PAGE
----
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P104 Developing a parent-led befriending service in a children’s hospice
  1. Gillespie Dorothy1
  1. 1Donna Louise Children’s Hospice, Stoke- on- Trent, UK

Abstract

In autumn 2010 funding was secured to pilot a bespoke Parent and carer befriending model designed around the specific needs of parents and carers who use the hospice.

Befriending is recognised as a successful model for providing emotional, psychological and practical support. Befriending models are used nationally and internationally to help and support a wide variety of people, children, teenagers, parents.

Aims of Befriending

  • Improve the social well-being and psychological health of parents and their families.

  • Reduce parental isolation

  • Ensure that parents who discover their child has a life shortening illness are supported, through befriending to understand their child’s special needs and their own feelings about them.

  • Parents become empowered and better able to manage their family’s new situation

  • Parents are able to communicate better with professionals

Approach Used Five parents were recruited and trained to become Parent and Carer befrienders.

This is a volunteer role and is designed to be flexible to respond to the ever changing needs of the befrienders own unique family situation.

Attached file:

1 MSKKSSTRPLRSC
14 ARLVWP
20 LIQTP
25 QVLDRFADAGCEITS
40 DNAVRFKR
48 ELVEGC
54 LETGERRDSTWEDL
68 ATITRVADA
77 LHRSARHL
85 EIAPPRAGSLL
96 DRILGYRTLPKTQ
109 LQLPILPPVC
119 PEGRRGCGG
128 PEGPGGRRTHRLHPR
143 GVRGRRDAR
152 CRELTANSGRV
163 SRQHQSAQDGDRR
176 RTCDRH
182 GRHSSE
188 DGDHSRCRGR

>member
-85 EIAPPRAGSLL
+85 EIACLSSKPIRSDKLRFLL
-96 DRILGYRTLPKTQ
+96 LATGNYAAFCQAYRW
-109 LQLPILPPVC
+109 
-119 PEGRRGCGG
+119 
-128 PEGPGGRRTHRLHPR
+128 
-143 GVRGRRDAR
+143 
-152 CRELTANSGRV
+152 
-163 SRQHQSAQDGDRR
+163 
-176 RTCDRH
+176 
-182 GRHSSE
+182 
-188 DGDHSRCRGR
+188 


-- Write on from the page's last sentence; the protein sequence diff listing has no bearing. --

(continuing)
All the recruits undertook a 40 hour training programme to provide them with the knowledge and skills necessary to be a professional parent befriender.

Parents or staff can refer to the service; information is in the family information packs, around the hospice and on the hospice website.

Outcomes Between Jan 2011 and Jan 2012, 11 parents/ carers were befriended.

An average of 40 hours per month of support is being offered to families.

All parents who have used the befriending service reported benefitting from the service and would recommend it to another parent.

Parents rated the befriending service on a scale of 1-10 the average score was 9.3.

Application to Hospice Practice This service user led/ volunteer based model is transferable across all hospice settings.

  • It is a low cost, high return service development in terms of value added for befrienders and the befriended.

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